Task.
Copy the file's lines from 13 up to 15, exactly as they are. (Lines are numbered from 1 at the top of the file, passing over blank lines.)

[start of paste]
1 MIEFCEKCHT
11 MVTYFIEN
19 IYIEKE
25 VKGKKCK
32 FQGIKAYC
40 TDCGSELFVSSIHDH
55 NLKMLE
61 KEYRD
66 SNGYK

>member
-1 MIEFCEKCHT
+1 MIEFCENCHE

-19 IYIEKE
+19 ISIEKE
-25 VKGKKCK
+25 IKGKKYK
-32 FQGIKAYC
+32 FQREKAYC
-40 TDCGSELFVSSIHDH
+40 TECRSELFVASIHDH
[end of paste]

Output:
-19 IYIEKE
+19 ISIEKE
-25 VKGKKCK